Calling green thumb gardeners and novices alike—sprouting season is finally here. After the winter thaw, it is time to break out the trowels, shears, and your favorite nature guides. Princeton brings you five comprehensive titles to accompany this year’s gardening season. From bees and other bugs to all things botanical, we invite you to peruse this collection for yourself.

k7713As we find ourselves tilling our garden beds and anxiously awaiting the first sprouts, inevitably our hard work will be swarmed upon by those infamous invaders: garden pests. But which insects are bad bugs and which ones are good? How can you identify the insect that is eating your green peppers or tomatoes? Garden Insects of North America: The Ultimate Guide to Backyard Bugs by Whitney Cranshaw is the most comprehensive and user-friendly guide to the common insects and mites affecting yard and garden plants in North America.  In a manner no previous book has come close to achieving, through full-color photos and concise, clear, scientifically accurate text, it describes the vast majority of species associated with shade trees and shrubs, turfgrass, flowers or ornamental plants, vegetables, and fruits– 1,420 or them, including crickets, katydids, fruit flies, mealybugs, moths, maggots, borers, aphids, ants, bees and many, many more. For particularly abundant bugs adept at damaging garden plants, management tips are also included.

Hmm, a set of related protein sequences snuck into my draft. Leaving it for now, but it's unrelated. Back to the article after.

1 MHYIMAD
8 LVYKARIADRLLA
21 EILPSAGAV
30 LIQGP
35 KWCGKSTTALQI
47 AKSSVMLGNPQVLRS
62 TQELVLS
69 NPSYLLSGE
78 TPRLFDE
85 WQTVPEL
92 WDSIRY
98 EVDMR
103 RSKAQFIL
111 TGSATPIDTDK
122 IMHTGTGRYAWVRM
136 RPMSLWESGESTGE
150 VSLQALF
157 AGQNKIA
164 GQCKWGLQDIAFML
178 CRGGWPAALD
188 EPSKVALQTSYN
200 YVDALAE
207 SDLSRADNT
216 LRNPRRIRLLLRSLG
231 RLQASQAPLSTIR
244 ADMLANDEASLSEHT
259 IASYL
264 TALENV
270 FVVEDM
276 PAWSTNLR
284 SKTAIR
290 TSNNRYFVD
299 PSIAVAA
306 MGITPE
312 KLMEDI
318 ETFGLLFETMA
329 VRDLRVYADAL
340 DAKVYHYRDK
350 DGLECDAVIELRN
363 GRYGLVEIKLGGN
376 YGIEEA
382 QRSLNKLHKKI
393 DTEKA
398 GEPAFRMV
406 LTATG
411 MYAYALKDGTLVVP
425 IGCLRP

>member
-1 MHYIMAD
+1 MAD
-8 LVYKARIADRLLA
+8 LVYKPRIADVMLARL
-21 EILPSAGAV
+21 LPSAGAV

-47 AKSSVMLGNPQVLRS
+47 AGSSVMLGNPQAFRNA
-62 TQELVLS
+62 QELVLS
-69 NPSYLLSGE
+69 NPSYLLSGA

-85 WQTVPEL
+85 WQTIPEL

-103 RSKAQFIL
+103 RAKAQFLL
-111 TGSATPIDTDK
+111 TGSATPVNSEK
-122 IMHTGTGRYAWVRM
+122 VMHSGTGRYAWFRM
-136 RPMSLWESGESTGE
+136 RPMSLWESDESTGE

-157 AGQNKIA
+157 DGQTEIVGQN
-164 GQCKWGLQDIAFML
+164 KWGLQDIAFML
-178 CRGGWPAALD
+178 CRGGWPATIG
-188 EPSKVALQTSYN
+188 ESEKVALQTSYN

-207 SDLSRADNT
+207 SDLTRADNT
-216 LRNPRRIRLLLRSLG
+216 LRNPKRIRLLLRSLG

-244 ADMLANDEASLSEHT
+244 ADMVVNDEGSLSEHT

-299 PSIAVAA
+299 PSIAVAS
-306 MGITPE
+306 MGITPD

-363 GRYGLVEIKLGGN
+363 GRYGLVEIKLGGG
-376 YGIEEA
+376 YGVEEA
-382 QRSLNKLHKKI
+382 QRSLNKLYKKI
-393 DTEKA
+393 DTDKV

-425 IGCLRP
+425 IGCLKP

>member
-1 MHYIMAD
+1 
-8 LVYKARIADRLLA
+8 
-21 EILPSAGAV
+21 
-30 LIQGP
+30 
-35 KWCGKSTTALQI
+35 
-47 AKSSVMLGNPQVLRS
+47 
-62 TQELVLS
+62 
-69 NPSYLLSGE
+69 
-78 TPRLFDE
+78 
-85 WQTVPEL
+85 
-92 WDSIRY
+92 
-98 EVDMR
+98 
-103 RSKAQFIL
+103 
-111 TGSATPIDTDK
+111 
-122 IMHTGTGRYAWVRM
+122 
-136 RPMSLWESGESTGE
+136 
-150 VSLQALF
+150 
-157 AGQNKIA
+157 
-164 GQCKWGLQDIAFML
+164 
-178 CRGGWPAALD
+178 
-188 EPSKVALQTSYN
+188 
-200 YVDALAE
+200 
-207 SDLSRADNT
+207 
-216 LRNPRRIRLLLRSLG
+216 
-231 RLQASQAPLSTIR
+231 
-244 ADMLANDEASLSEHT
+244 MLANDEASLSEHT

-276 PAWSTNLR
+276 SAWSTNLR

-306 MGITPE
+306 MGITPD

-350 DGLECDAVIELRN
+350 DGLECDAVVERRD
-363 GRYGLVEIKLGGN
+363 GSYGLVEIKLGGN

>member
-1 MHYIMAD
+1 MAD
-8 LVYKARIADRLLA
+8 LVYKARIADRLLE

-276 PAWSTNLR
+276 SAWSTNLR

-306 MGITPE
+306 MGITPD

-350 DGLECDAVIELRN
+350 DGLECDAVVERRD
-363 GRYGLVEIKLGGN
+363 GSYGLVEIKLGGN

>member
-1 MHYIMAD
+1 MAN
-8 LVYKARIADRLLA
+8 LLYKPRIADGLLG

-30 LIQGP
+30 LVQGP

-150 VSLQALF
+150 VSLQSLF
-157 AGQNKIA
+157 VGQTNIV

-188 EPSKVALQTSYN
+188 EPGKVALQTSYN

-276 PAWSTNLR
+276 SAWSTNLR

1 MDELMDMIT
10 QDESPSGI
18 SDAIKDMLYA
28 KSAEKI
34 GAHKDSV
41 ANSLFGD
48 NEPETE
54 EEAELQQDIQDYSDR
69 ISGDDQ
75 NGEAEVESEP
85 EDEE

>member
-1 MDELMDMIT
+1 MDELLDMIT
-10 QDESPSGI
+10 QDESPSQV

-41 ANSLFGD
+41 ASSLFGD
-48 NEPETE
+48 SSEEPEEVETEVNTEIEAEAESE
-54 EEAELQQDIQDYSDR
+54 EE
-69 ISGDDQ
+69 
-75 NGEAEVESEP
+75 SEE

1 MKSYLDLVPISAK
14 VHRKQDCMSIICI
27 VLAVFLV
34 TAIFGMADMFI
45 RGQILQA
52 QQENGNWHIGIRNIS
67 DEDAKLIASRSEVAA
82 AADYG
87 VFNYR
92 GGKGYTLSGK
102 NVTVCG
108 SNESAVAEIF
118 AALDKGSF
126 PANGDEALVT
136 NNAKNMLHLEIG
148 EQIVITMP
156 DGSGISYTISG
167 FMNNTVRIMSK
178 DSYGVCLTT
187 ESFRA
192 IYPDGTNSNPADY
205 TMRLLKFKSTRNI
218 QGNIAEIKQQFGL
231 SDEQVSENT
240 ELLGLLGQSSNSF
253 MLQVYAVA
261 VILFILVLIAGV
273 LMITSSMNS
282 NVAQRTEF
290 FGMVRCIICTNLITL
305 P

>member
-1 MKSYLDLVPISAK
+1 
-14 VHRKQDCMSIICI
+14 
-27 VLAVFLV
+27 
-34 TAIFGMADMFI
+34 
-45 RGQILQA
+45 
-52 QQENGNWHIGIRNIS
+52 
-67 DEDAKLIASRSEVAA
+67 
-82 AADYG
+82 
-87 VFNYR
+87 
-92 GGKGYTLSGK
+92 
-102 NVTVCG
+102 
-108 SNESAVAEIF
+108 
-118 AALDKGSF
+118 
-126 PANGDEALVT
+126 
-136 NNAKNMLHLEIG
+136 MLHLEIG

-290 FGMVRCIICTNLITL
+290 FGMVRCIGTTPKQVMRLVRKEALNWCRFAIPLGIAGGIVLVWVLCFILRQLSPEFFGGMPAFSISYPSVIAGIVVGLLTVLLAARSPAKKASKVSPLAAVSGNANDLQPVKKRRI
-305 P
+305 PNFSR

k10219For more on your garden’s fuzzier tenants, check out Princeton’s new guide, Bumble Bees of North America: An Identification Guide by Paul H. Williams, Robbin W. Thorp, Leif L. Richardson, and Sheila R. Colla. Learn how to identify bumble bees and how to attract them to your yard with this landmark publication. Gardeners will delight to discover chapters on “Attracting Bumble Bees” and “Bumble Bee Forage.” The authors describe how to insure your garden is full of the food sources, nest sites, and overwintering sites that bumble bees need, while a region by region listing of bumble bee foraging plants allows gardeners to easily plan bumble bee-friendly landscapes. Interested in learning more about bumble bees? Start reading the Introduction to Bumble Bees of North America here.